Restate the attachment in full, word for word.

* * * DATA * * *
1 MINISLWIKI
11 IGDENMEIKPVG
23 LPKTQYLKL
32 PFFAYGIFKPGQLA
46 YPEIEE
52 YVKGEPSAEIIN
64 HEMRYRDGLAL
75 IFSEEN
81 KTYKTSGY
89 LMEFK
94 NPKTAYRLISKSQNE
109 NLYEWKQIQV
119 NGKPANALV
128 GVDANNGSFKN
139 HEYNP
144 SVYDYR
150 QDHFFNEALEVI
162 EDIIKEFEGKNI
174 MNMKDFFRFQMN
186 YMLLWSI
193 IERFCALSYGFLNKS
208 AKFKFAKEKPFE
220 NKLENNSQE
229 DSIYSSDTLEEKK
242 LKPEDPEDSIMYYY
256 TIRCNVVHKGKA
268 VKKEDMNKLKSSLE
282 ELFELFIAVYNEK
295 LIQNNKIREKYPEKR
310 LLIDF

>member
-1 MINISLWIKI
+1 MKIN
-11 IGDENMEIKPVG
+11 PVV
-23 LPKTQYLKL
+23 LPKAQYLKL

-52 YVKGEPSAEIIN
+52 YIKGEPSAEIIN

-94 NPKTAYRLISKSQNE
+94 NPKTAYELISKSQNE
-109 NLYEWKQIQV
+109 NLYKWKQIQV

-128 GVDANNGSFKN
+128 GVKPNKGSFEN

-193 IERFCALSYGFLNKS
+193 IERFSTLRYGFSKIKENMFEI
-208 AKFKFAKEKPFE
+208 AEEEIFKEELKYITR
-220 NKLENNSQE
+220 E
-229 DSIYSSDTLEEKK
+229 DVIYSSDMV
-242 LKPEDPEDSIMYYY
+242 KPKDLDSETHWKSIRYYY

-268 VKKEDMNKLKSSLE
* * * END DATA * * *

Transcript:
1 MINISLWIKI
11 IGDENMEIKPVG
23 LPKTQYLKL
32 PFFAYGIFKPGQLA
46 YPEIEE
52 YVKGEPSAEIIN
64 HEMRYRDGLAL
75 IFSEEN
81 KTYKTSGY
89 LMEFK
94 NPKTAYRLISKSQNE
109 NLYEWKQIQV
119 NGKPANALV
128 GVDANNGSFKN
139 HEYNP
144 SVYDYR
150 QDHFFNEALEVI
162 EDIIKEFEGKNI
174 MNMKDFFRFQMN
186 YMLLWSI
193 IERFCALSYGFLNKS
208 AKFKFAKEKPFE
220 NKLENNSQE
229 DSIYSSDTLEEKK
242 LKPEDPEDSIMYYY
256 TIRCNVVHKGKA
268 VKKEDMNKLKSSLE
282 ELFELFIAVYNEK
295 LIQNNKIREKYPEKR
310 LLIDF

>member
-1 MINISLWIKI
+1 MKIN
-11 IGDENMEIKPVG
+11 PVV
-23 LPKTQYLKL
+23 LPKAQYLKL

-52 YVKGEPSAEIIN
+52 YIKGEPSAEIIN

-94 NPKTAYRLISKSQNE
+94 NPKTAYELISKSQNE
-109 NLYEWKQIQV
+109 NLYKWKQIQV

-128 GVDANNGSFKN
+128 GVKPNKGSFEN

-193 IERFCALSYGFLNKS
+193 IERFSTLRYGFSKIKENMFEI
-208 AKFKFAKEKPFE
+208 AEEEIFKEELKYITR
-220 NKLENNSQE
+220 E
-229 DSIYSSDTLEEKK
+229 DVIYSSDMV
-242 LKPEDPEDSIMYYY
+242 KPKDLDSETHWKSIRYYY

-268 VKKEDMNKLKSSLE